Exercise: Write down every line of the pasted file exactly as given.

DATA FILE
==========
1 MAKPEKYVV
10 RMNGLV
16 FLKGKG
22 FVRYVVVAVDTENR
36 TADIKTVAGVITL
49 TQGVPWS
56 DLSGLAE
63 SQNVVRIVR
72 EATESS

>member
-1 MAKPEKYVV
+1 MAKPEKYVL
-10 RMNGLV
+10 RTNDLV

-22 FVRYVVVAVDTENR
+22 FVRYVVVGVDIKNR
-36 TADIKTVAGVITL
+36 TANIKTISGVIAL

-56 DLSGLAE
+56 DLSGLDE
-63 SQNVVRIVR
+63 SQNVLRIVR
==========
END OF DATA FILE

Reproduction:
1 MAKPEKYVV
10 RMNGLV
16 FLKGKG
22 FVRYVVVAVDTENR
36 TADIKTVAGVITL
49 TQGVPWS
56 DLSGLAE
63 SQNVVRIVR
72 EATESS

>member
-1 MAKPEKYVV
+1 MAKPEKYVL
-10 RMNGLV
+10 RTNDLV

-22 FVRYVVVAVDTENR
+22 FVRYVVVGVDIKNR
-36 TADIKTVAGVITL
+36 TANIKTISGVIAL

-56 DLSGLAE
+56 DLSGLDE
-63 SQNVVRIVR
+63 SQNVLRIVR